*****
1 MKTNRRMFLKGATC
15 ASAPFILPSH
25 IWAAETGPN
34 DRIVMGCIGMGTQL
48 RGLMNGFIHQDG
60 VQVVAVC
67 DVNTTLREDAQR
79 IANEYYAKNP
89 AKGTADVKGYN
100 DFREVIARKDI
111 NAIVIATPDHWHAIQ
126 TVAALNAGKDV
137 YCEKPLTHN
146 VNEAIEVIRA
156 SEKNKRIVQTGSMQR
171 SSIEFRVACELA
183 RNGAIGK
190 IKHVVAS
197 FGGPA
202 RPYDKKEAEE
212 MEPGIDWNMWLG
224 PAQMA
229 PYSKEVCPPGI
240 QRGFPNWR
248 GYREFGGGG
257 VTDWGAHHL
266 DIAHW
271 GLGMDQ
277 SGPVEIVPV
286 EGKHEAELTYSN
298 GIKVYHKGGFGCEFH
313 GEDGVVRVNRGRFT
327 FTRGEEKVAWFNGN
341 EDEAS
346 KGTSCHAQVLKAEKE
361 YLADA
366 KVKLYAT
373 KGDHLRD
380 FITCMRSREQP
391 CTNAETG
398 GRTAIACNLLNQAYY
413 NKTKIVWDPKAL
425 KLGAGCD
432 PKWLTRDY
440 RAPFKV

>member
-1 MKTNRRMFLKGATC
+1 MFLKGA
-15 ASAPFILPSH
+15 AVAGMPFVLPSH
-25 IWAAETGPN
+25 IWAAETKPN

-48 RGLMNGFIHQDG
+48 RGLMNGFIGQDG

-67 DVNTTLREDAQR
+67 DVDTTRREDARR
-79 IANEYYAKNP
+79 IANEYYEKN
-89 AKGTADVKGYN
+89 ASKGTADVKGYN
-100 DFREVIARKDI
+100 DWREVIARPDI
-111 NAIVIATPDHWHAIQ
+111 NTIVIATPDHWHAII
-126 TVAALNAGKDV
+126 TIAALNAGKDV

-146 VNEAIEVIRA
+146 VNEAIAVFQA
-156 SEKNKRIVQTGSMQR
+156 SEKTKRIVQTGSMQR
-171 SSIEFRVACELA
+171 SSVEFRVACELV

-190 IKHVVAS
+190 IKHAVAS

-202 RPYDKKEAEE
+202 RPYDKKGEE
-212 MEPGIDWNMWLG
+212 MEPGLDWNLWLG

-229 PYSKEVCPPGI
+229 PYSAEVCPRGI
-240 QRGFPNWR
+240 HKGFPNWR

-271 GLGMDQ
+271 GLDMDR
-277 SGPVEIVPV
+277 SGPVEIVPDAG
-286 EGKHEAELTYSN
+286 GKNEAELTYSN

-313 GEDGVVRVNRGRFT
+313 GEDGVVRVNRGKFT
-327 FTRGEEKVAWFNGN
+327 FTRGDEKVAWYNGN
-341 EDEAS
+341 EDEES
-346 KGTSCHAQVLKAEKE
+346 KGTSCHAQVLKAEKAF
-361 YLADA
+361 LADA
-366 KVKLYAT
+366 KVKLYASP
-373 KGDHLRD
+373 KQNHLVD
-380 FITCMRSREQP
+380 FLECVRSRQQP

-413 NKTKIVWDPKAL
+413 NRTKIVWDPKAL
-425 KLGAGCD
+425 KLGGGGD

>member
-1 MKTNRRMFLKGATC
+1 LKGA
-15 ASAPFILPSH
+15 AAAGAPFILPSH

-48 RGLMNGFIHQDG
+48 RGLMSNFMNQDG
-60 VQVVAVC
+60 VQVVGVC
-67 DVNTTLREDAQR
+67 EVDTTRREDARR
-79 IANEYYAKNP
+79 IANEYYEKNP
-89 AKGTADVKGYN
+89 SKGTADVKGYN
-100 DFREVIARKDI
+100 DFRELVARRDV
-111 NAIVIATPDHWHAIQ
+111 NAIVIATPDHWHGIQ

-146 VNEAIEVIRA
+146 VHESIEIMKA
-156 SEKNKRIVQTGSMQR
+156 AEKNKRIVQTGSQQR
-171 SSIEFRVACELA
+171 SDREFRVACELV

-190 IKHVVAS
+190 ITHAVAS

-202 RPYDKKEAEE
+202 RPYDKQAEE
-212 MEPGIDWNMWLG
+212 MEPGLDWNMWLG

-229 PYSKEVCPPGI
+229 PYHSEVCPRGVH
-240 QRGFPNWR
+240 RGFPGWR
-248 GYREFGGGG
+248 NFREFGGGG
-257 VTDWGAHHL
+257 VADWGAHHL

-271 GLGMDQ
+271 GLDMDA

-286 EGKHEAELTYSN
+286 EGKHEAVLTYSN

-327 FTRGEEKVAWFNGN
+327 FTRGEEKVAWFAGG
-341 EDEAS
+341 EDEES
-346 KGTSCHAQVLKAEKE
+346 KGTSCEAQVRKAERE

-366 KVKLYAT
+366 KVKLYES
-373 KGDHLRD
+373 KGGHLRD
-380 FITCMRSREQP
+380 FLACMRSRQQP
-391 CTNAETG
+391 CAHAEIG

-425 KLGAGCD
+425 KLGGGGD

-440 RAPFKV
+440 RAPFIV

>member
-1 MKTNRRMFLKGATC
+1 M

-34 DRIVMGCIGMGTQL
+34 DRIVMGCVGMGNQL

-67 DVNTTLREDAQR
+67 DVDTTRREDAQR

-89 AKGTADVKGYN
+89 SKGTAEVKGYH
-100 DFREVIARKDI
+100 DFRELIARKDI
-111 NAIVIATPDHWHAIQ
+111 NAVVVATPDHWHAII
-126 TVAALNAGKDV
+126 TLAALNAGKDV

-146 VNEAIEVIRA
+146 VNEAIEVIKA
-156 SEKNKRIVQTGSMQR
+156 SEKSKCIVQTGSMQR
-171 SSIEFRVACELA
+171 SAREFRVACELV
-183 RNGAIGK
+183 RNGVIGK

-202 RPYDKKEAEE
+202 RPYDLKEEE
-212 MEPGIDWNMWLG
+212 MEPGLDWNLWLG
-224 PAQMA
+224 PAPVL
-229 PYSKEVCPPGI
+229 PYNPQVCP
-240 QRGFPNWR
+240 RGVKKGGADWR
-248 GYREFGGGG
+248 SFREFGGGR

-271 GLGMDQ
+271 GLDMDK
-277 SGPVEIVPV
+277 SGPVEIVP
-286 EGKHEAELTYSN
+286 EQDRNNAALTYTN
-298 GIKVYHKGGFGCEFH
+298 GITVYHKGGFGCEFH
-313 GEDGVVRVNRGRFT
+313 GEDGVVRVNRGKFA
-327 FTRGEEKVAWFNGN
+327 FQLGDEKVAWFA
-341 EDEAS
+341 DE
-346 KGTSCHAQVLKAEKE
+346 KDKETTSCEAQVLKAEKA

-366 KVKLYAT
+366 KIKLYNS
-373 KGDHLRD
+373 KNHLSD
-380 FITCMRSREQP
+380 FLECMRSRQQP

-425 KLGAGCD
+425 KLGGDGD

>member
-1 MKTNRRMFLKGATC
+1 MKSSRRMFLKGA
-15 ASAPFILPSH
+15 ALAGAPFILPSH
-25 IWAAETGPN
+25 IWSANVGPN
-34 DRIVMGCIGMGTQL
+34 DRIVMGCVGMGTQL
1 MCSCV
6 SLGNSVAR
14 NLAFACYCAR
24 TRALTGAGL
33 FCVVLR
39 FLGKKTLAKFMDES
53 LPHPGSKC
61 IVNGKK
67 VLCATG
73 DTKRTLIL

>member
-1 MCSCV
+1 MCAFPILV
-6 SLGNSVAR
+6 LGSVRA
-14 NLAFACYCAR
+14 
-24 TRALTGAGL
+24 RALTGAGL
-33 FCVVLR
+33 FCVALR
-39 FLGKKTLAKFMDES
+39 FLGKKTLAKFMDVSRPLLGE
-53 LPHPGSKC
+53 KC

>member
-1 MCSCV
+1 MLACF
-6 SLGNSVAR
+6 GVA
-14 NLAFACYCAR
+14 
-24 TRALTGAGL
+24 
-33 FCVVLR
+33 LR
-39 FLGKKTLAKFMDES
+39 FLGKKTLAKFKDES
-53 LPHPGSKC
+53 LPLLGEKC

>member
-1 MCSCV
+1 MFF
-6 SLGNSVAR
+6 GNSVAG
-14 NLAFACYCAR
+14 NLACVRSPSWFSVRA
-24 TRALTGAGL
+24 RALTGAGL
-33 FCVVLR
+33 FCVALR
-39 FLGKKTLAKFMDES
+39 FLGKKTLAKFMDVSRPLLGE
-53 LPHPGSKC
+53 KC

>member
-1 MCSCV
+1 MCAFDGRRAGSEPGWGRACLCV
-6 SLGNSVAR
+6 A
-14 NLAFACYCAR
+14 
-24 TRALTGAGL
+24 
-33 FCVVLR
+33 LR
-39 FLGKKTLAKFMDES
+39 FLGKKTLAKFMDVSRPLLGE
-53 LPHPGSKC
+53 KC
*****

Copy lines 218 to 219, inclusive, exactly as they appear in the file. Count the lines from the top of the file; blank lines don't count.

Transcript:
+341 DE
-346 KGTSCHAQVLKAEKE